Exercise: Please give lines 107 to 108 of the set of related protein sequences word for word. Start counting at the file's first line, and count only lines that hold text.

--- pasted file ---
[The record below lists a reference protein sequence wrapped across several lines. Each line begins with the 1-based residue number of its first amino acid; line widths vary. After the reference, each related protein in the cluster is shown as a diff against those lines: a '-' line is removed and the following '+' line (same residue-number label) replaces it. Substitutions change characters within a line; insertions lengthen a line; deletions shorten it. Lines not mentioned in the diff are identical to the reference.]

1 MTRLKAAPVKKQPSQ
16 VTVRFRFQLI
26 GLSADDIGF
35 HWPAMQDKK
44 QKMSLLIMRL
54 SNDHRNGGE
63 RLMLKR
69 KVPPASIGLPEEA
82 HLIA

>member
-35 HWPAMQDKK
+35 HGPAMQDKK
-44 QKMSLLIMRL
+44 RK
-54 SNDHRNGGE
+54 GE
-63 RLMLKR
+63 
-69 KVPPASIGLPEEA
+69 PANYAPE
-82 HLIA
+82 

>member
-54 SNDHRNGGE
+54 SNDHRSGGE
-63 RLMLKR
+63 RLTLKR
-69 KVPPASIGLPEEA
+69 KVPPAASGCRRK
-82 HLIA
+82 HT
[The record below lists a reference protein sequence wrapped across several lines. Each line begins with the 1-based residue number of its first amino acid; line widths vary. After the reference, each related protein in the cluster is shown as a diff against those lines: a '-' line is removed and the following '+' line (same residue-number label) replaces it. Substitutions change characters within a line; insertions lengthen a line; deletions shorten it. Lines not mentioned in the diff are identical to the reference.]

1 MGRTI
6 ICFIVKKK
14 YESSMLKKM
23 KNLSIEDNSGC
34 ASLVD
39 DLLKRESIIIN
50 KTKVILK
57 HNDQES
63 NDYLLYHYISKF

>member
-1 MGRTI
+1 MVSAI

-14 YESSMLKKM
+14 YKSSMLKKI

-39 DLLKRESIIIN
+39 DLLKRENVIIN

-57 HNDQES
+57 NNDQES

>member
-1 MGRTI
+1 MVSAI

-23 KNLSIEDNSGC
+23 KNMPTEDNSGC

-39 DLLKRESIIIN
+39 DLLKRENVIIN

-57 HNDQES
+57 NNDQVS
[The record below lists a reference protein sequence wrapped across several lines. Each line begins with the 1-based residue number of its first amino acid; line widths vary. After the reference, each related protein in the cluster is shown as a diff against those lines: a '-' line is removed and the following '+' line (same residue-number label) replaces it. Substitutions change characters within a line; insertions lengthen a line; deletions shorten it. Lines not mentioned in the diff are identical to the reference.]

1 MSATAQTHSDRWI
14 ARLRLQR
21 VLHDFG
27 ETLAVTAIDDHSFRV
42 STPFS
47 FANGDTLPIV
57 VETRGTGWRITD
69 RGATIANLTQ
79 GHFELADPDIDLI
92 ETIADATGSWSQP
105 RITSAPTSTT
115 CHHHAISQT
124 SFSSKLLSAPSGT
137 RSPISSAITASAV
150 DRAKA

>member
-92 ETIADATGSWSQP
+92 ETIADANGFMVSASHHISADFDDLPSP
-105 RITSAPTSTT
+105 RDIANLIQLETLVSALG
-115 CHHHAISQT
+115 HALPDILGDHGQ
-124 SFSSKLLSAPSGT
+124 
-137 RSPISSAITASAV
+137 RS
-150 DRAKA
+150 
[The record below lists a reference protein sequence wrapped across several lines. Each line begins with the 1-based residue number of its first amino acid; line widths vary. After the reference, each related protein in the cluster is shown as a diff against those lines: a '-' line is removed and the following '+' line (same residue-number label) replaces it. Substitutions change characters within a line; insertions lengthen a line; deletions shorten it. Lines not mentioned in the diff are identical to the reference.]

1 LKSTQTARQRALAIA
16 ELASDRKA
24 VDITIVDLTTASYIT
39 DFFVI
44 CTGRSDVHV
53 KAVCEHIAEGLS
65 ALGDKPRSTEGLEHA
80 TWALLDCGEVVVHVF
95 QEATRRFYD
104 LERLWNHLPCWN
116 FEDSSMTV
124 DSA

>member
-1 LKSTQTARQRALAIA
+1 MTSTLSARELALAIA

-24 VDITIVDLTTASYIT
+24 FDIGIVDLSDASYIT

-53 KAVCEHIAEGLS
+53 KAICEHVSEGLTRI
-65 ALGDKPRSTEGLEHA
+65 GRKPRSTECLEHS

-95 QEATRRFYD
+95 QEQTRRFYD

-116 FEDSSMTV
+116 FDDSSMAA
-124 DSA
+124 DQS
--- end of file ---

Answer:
+24 FDIGIVDLSDASYIT

-53 KAVCEHIAEGLS